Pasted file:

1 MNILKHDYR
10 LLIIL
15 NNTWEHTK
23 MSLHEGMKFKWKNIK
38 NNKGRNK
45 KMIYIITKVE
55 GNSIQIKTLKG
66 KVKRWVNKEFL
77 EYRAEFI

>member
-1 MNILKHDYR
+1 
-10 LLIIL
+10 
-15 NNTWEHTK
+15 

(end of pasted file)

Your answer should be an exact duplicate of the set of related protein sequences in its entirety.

1 MNILKHDYR
10 LLIIL
15 NNTWEHTK
23 MSLHEGMKFKWKNIK
38 NNKGRNK
45 KMIYIITKVE
55 GNSIQIKTLKG
66 KVKRWVNKEFL
77 EYRAEFI

>member
-1 MNILKHDYR
+1 
-10 LLIIL
+10 
-15 NNTWEHTK
+15 